Where some months ago we postulated that while for some, the Munich Agreement signaled the beginning of the Second World War, challenging this standard road to war, however, one has to go back to the contentious issue of war guilt, which became divisive and passionately debated as soon as the war had broken out, it was the “stab in the back” (that Germany didn’t lose the First World War) myth hence the Germans who had signed the Armistice on 11 November 1918 were stipulated as “November criminals.” Most historians agree the stab-in-the-back legend contributed to the rise of National Socialism. To this one can add that this belief led to Hitler’s push for rearmament and the revision of Germany’s borders parallel with the Manchurian Incident, a situation aggravated by the empire’s invasion of China in 1937 and then brought to a breaking point in 1941 when Ribbentrop, told Japanese ambassador Hiroshi Oshima, Germany, of course, would join the war immediately. There is absolutely no possibility of Germany’s entering into a separate peace with the United States under such circumstances. The Führer is determined on that point. The Japanese did not tell the Germans that the Combined Fleet had already been put to sea. Whereby Berlin had, in effect, issued Tokyo with a blank check, which it could cash at a moment of its own choosing.In early December German forces stood close to Moscow, and it seemed the Soviet capital would soon fall. Japan was at war in China but retained diplomatic relations with other world powers. On Dec. 11, in a speech before Germany’s Reichstag, Hitler announced his declaration of war on the United States. Hitler was well aware of American power, indeed obsessed by it. He was also sure that the United States would enter the war against him sooner or later. He thought the only solution was pre-emptive. Hitler may have believed that the Japanese who attacked Pearl Harbor would distract America long enough for him to reach his goal, and so he wanted to encourage Tokyo by adding his support.
There is no doubt that particularly 1917 was ‘climacteric’ when the Russian revolutions erupted and reconfigured global politics and power relations.1 During 1917, the war truly became a ‘total global tragedy’, which unraveled the social and political fabric of many belligerent and neutral communities. Over the succeeding months of total war, four major powers disintegrated into revolution and civil war – Russia, Austria-Hungary, the Ottoman Empire, and Germany. The others – Britain, France, Japan, China, and the United States – faced serious social and political crises from within. In the words of Michael Neiberg, these crises mark the year 1917 as the ‘starting point of the wars that would shape the rest of the twentieth century and beyond.2
In the context of the many revolutions and protests ‘from below’ that developed across the world in 1917, it is highly significant that China witnessed the collapse of its central government, the growth of civil unrest, and a return to ‘warlordism’ as numerous regional leaders took charge of their own regions.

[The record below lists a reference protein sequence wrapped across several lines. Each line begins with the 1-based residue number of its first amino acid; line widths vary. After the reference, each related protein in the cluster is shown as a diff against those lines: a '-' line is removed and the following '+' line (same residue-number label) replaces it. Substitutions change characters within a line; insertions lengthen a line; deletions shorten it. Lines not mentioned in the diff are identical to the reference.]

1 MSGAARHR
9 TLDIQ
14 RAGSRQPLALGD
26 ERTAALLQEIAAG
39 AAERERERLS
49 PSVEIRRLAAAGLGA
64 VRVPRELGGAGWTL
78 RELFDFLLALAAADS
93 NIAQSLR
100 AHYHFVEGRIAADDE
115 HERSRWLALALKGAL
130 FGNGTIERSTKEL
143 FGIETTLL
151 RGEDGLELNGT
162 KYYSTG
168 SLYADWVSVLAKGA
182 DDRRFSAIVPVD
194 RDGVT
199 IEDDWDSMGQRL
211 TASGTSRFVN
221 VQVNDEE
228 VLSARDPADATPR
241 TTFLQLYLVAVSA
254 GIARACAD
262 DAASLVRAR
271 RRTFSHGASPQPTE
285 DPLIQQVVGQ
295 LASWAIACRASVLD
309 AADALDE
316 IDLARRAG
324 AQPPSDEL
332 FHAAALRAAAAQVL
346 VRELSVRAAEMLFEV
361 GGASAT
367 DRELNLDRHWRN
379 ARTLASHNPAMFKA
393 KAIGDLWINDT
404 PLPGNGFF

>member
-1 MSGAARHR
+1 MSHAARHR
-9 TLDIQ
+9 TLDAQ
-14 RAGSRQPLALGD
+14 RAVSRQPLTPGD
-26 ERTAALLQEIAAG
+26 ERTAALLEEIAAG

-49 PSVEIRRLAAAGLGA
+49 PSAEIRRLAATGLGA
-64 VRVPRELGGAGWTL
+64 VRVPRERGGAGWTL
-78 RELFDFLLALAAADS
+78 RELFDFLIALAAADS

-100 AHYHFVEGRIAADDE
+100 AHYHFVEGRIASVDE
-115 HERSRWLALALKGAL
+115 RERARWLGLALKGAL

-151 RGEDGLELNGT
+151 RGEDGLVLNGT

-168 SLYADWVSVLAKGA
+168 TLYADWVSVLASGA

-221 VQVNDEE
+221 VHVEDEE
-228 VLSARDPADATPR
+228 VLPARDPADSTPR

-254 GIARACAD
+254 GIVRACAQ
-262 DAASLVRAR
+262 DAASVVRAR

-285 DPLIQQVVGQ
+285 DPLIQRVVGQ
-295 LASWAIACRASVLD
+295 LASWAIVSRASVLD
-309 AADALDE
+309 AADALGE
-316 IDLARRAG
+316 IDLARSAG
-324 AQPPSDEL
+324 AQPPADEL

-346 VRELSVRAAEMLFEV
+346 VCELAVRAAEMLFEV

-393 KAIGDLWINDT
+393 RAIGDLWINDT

Sun Yat-Sen, the politician and political philosopher who had been instrumental in advancing a Chinese-centric government movement in the pre-war years, even accepted German money to set up a rival central government late in 1917. Founded on the ‘Three Principles of the People’, which Sun Yat-Sen had first published in 1907, this new government proclaimed that only by advancing the principles of Mínzú (‘independence’ from foreign domination), Mínquán (‘rights of the people to political representation) and Mínshēng (‘people’s livelihood’ or rights to social welfare) could China move effectively into the future.3
The ‘Three Principles of the People’ were originally formulated as slogans for Sun’s revolutionary student group, the United League, one of the chief forces behind the 1911 Republican Revolution, which ended the Qing dynasty rule of China. After the failure of this revolution to establish democracy in China, Sun formed a new party, the Nationalist Party (Kuomintang), utilizing his principles as a fundamental doctrine. In 1922 the Nationalists formed an alliance with the Chinese Communist Party. Beginning the following winter, Sun, in response to communist demands for a more formal party ideology, gave a series of lectures in which he sharpened and defined his three principles.
For the Japanese, the troubling element of the Russian revolutions was their impact on Japanese-controlled Korea and China, where the Bolsheviks’ support for the anti-imperial revolution helped to bolster protest actions against the Japanese. Chinese laborers returning from Russia brought revolutionary thoughts and structures with them, as did the 4,000 Korean ex-pats who fought for the Russian armies and returned home in 1917 and 1918. Altogether, the Russian revolutions inspired the Japanese government to entrench its conservatism and heighten its own imperial ambitions. It used the context of the collapse of the Russian empire to extend its control over Manchuria and the East Asian mainland and suppressed rising anti-imperial resistance movements in Korea and China.4 As Tatiana Linkhoeva argues, it was not the American President Wilson’s support for global self-determination that worried the Japanese in the wake of 1917, but rather Lenin’s powerful anti-imperial example.5
Whereby in Russia, today diplomats and graduates of the Foreign Intelligence Academy of the SVR (Foreign Intelligence Service) are thought that the Cold War started in 1917 and more particularly following a coup orchestrated by the US and the UK to topple the Lenin regime and kill Lenin. This idea was started by Secretary of State Lansing when he told President Wilson on 10 Dec. 1917 that the only hope for Russia lay in setting up a “military dictatorship.” Lansing’s idea was to choose one man and make him the boss of Russia on the side of America and the Allies. And in turn, David R. Francis, the American ambassador to Russia, asked Washington for 100,000 troops to take Petrograd and Moscow to support the coup against Lenin.